​Padded Seat Rocking Chair

​​ A LITTLE HISTORY

​The rocking chair is predated by the rocking cradle which were in use in Europe before the Middle Ages while children's rocking horses were popularized during the Victorian era. Benjamin Franklin is credited with the invention of the rocking chair in 1710 and was perfected by the American Shakers. Rocking chairs have played a prominate role in American history, most notably the rocking chairs used by John F. Kennedy which was prescibed by his doctor to relieve chronic back pain from a war injury. Kennedy took his rocking chair with him during his world travels as President. No one can dispute the therapeutic value of a rocking chair when rocking on a porch in the warm summer sun.

ABOUT THE MINIATURE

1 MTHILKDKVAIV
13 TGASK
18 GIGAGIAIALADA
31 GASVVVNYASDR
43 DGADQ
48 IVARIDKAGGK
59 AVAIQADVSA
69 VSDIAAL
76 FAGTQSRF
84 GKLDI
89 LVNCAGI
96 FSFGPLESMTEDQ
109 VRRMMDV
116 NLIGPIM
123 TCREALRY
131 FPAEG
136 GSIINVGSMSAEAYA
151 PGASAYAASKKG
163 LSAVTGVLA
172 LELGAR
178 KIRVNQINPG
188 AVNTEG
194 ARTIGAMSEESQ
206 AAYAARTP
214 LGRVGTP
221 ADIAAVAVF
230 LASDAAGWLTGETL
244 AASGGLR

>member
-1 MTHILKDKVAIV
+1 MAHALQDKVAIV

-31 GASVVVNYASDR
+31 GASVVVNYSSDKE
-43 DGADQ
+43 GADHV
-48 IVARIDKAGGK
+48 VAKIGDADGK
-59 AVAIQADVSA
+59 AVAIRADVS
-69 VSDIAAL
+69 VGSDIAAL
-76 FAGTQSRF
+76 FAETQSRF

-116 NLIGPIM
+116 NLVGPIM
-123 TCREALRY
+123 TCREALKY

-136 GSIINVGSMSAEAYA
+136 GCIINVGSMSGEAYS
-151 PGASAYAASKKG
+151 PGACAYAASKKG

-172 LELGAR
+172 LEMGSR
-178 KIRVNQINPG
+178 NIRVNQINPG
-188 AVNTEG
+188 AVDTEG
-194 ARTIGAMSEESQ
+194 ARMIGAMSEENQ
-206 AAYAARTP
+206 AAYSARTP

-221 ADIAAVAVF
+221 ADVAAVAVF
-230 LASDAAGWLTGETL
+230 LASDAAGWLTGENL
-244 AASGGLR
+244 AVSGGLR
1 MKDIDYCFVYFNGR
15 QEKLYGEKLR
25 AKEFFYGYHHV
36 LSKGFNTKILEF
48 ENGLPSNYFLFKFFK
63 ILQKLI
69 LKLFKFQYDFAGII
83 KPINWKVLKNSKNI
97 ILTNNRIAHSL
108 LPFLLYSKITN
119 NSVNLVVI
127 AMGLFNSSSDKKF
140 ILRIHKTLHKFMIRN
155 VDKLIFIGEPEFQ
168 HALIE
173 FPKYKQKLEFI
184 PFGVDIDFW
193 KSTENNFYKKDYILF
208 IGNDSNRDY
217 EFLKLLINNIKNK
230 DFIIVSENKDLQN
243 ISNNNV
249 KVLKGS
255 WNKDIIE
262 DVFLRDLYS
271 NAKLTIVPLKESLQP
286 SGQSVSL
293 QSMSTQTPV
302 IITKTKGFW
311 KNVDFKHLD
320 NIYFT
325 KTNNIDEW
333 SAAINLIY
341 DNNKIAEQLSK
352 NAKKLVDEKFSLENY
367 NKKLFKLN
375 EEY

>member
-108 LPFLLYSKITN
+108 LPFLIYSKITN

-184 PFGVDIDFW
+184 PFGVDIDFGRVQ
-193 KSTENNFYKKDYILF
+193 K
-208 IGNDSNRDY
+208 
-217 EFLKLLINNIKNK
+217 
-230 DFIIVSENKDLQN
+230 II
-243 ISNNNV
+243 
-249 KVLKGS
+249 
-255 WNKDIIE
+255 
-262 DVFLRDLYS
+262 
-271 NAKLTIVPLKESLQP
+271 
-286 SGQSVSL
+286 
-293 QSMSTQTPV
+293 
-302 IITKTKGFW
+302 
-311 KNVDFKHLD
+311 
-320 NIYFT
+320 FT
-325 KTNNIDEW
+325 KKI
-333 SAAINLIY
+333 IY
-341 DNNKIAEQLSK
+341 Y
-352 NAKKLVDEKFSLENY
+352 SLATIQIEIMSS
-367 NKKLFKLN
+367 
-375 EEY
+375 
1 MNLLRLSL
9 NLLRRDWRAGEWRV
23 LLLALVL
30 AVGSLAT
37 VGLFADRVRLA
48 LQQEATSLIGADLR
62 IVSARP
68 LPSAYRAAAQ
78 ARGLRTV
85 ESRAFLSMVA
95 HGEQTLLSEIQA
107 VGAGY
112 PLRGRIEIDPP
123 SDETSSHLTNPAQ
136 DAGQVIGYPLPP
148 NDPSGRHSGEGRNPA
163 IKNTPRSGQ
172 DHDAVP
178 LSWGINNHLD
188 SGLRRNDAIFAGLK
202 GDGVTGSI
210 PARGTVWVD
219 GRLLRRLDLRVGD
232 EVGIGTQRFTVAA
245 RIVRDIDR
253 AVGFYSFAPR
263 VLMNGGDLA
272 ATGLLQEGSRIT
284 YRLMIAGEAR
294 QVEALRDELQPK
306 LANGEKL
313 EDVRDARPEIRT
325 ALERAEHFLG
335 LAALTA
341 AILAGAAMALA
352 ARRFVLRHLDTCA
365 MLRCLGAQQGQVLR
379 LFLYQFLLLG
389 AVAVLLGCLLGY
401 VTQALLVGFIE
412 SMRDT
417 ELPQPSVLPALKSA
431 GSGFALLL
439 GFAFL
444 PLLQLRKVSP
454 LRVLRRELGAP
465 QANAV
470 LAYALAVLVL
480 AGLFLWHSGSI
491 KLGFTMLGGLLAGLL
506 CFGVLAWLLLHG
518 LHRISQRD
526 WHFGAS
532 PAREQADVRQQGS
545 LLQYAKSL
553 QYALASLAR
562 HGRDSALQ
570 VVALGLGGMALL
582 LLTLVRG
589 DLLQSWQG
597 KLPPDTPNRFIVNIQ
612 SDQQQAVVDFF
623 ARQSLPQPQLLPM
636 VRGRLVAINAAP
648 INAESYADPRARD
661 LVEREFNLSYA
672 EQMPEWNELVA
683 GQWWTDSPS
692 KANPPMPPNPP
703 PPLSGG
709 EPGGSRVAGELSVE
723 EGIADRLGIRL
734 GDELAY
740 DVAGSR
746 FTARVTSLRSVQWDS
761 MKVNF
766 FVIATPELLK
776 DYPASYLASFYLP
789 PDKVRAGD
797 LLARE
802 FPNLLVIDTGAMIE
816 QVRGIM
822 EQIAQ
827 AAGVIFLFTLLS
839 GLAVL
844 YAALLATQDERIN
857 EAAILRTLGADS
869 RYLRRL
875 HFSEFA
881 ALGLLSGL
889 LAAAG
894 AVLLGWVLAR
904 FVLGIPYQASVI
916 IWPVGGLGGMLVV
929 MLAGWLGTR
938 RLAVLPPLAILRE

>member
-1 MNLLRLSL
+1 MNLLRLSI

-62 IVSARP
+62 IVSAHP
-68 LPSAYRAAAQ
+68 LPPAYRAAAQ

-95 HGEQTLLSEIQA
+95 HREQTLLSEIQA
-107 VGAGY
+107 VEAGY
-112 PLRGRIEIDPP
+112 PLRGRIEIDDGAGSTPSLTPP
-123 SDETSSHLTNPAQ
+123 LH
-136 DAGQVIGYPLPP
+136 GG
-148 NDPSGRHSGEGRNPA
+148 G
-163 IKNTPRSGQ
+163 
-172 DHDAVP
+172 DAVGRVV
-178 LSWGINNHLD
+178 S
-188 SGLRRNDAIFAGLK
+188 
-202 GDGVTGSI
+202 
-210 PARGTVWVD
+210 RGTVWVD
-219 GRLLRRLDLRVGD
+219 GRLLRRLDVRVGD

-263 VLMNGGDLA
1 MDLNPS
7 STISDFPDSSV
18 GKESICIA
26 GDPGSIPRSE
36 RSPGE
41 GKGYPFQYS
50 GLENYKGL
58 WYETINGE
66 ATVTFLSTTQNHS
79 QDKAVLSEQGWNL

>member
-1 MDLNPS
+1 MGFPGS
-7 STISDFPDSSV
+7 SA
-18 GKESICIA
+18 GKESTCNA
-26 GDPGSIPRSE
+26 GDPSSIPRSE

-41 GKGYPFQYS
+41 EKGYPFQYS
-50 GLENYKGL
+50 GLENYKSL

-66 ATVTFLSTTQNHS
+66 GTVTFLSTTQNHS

​The soft seat upholstered rocker is fashioned after an antique inherited from my mother. I don't know the origin of the chair but do recall relaxing in the chair as a young boy. The miniature is 1/12" scale and measures 3 1/2" ​H X 2 1/4 " ​W X 2 3/4 ​" D. Construction is of cherry wood. The seat is steam bent to a concave shape. The center is cut out and a soft cusion is sandwiched between a rigid webbing on the underside and a decorative fabric on top. the choice of fabrics and colors can be specified by the customer. I have available many different printed fabrics to choose from or the customer can supply a small sample to make the chair totally unique. The back rest is also upholstered in the same fabric. Both are finished with a braided cord around the edges which complements the color of the fabric. The head rest is gently steam bent as are the rocker slats to assure the wood grain follows the contour of the slats. Legs, arm posts, spreaders and back posts are turned on a lathe. The arm rests are carved with knuckles on the end. Chairs are finished in a dark walnut stain with three coats of varnish, hand rubbed between each coat. They are then waxed and polished to a smooth satin finish. a polished brass plaque is applied to the underside of the seat which is signed, dated and serialized to verify authenticity.